You can have them in a brooder for up to 6 weeks. I put mine outside during the day (weather permitting) for a few hours at 2 weeks. You don't have to but I free range mine and having them in a pen outside learning how to scratch as early as possible is best for my flock. While you have yours in the brooder (if not before) you can take the time to build your coop. Coops cost a lot pre made and never fit the hens the builders say they will. No matter what you will end up with revamps and rebuilds of coops. The first one tells you what you would have liked better such as height, roost placement, change in feed or water containers, ease of access, and ease of cleaning. By the time you have your second coop it should be almost perfect if not perfect in its self. If you get to a third coop it is most likely that chicken math took hold and you just need something bigger. You will want to look up poop boards, sand in the coop, and the deep litter method (compost pile in coop) to see if any of these ideas please you. After having them for a while I find these to be the best methods for your ease in keeping a clean coop.

    Now all dogs are different and there is no way we could tell you if your dogs will get along with them or try to eat them. I suggest making sure your dogs are well fed and supervise them at first at least. That being said, I have 2 active bird hunting dogs that get along with my chickens very well. When I first got chickens I took my hunting dogs and put them in a pen, then I sat down with the chicks in a box next to me. When I got both dogs to lay down I would pull out a chick and sit there while they watched it (they know better then to take something from me). Then I would put the chick on one of their backs and make them stay. I did this every day until the chicks were big enough to go into the coop. These dogs now protect my flock and will lay down with the chickens and even groom them. The dogs are still bird hunting dogs but they have accepted the chickens as part of their pack. I can't say this will work for you but it is what worked for me.

    We could give you all the advice in the world and you could read until your eyes are permanently crossed but there are some things that you just have to learn by doing it. Chickens are not hard to raise and care for. Most of the things on here are from mistakes we have made, we all make mistakes it's a part of life. Don't fear making a mistake we are always here for you if you need to know something. I suggest you join your state thread for local advice as well. Coop design has everything to do with how your area is. I live in a very hot and humid area and the entire state shuts down if there is one single snow flake so insulated coops would be stupid for me but an open air coop would be great, whereas someone up north would be the opposite. Good luck with your venture!
     
  5. AnnikasMommy

    AnnikasMommy Out Of The Brooder

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    Thank you so much everyone. I really appreciate it. It has been interesting looking at all the diff brooders and coops on this site for sure. We have a shed that isn't being used anymore that is in prefect water proof condition and can easily have nesting boxes and a run added to it if my husband will relinquish it. :) If not then I was thinking about building something similar to it. I live in NWFL and this year has been a mecca of ice and rain for us. (To my northern friends please don't make fun of this southern gal for flipping out about three days of ice lol) Guess I'll also have to come up with a hurricane plan for our feathered children to add to the "what needs to be done". So get the coop built, steal a brood idea from the link and have plenty of start up on hand. Also what kind of chicks does everyone prefer? On of the local backyard chicken raisers here has RIR so that was what we were looking at I haven't seen anything else in our area to be honest with you.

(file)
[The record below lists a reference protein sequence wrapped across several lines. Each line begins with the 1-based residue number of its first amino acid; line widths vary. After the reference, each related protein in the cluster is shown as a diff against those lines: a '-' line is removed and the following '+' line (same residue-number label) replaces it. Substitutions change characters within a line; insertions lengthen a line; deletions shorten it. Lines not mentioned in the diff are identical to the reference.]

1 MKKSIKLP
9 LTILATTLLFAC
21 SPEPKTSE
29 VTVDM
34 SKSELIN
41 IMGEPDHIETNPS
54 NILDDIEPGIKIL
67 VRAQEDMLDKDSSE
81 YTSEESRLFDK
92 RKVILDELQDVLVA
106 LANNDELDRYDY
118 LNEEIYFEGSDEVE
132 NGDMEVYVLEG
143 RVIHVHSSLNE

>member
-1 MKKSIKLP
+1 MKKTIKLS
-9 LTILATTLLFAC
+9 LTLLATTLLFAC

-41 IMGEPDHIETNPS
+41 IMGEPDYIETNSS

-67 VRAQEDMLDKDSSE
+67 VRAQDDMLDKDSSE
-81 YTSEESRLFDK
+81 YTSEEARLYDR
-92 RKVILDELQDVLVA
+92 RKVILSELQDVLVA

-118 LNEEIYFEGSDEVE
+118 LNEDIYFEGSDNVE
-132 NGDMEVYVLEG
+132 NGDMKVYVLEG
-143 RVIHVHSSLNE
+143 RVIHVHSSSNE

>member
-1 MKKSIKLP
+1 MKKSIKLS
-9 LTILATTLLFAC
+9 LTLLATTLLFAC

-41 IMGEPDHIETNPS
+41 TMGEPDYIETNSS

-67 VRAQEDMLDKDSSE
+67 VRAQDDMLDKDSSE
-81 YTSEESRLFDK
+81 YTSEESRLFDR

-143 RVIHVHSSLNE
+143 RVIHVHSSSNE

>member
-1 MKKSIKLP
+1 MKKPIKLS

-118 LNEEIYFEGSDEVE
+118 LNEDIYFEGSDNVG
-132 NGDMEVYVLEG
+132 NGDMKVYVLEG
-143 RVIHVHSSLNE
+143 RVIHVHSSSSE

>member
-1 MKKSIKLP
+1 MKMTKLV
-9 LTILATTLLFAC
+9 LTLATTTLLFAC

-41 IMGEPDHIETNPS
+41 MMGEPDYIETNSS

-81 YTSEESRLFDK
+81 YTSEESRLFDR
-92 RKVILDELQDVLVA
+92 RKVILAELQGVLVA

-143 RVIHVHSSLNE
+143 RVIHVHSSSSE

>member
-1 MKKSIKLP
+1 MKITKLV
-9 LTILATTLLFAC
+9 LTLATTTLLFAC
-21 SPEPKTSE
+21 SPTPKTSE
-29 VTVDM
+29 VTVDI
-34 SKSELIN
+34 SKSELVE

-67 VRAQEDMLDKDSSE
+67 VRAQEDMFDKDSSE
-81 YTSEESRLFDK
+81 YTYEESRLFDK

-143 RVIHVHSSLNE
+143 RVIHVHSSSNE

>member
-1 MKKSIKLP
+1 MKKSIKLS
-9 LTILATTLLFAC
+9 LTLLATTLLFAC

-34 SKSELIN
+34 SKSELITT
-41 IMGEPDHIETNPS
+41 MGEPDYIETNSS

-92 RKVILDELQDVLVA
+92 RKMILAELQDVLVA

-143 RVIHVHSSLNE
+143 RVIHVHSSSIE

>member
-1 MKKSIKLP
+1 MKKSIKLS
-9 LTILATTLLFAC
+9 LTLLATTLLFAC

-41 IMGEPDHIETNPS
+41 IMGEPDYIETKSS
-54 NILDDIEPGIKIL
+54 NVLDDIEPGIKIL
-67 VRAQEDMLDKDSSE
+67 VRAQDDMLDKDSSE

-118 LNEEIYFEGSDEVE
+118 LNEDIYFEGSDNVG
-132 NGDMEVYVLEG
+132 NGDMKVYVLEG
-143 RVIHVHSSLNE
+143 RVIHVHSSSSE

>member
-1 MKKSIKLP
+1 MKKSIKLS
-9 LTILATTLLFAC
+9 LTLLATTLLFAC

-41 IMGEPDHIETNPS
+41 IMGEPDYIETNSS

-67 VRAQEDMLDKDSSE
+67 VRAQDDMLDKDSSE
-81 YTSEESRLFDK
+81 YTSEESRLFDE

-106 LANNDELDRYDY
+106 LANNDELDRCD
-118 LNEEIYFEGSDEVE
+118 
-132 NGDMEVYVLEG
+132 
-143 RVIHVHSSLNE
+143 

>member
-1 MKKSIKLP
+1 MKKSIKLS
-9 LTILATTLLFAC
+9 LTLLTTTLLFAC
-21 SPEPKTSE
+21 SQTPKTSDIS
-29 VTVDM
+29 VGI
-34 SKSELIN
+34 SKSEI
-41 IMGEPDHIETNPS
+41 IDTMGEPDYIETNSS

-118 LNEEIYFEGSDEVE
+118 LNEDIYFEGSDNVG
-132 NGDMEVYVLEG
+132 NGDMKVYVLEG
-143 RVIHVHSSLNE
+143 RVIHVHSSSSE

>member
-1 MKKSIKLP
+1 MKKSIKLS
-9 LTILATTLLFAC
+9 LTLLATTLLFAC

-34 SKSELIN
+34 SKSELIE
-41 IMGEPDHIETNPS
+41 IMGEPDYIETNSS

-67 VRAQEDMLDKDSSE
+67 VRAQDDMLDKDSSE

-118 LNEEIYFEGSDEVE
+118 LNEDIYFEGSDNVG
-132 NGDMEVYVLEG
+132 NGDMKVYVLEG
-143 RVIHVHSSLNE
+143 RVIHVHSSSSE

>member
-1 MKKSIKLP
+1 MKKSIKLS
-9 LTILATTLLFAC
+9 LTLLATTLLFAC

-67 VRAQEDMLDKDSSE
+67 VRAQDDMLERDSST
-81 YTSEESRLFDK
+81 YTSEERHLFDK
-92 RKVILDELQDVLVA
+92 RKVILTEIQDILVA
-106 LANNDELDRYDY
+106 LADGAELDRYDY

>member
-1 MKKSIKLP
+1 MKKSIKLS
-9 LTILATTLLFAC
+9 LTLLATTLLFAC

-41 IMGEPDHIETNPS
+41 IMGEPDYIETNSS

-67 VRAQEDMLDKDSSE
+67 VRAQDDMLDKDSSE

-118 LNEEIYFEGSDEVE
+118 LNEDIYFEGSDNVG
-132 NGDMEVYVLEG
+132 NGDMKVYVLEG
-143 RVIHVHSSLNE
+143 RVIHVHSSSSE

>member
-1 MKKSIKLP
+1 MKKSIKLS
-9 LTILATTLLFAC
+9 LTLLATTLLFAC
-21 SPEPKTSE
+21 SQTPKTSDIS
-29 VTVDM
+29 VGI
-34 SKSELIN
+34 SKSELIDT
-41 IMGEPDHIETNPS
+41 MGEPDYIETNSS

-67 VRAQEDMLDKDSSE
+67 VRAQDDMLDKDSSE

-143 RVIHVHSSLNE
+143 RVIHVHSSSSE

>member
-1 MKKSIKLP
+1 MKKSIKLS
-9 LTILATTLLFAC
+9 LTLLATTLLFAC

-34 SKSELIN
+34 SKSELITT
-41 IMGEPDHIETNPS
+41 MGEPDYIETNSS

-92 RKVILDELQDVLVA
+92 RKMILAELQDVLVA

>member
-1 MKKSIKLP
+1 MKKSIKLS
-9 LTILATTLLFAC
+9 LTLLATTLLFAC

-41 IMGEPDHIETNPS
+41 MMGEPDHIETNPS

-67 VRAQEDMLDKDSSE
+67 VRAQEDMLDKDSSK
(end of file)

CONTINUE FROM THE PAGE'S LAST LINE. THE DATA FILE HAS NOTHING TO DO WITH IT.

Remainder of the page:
6. foreverlearning

    foreverlearning Chillin' With My Peeps

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    I love my RIR's, they are my most productive layers. I have true breeds and they took 9 months before they laid their first egg then all went into molt right after. Since then they have laid 4-5 eggs a week each threw winter with no extra light, I call that a success. Production RIR's start to lay earlier and are still strong layers but they don't seem to take normal breaks making their egg laying life shorter.
     
  7. Ridgerunner

    Ridgerunner True BYC Addict

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    What are your goals for chickens? Why do you want them? That could affect which breeds might best suit you. We’re all different.

    I suggest you go through Henderson’s Breed Chart to look at general characteristics of the various breeds, then look at Feathersite to see what they might look like. Narrow it down (if you can) then do research on your choices. We all have our favorites for our own reasons. My flock is a barnyard mix, commonly called mutts on this forum, instead of a specific breed. Some I suggest you look at are Australorp, Delaware, Ameraucana, Orpington, New Hampshire, Rhode Island Red, Sussex, Rocks, and Wyandottes. Maybe a mix, red and yellow, black and white would make a pretty flock. Others will give you a totally different list.

    Henderson’s Breed Chart
    http://www.sagehenfarmlodi.com/chooks/chooks.html

    Feathersite
    http://www.feathersite.com/Poultry/BRKPoultryPage.html#Chickens
     
  8. ten chicks

    ten chicks Chillin' With My Peeps

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    I agree with Ridgerunner,first decide what your main reason is for getting chickens,

    I chose silkies and orpingtons(both very docile/friendly breeds,both love to be held/cuddled) as my reason was for pets/fresh eggs,in reality they are pets and i really do not care if they lay eggs or not,love my girls/boys regardless.
     
  9. AnnikasMommy

    AnnikasMommy Out Of The Brooder

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    Is there information that tells you which feathered friends weather better in different areas or are they all pretty universal? I am on the Henderson site right now and I've bookmarked the feather site for sure.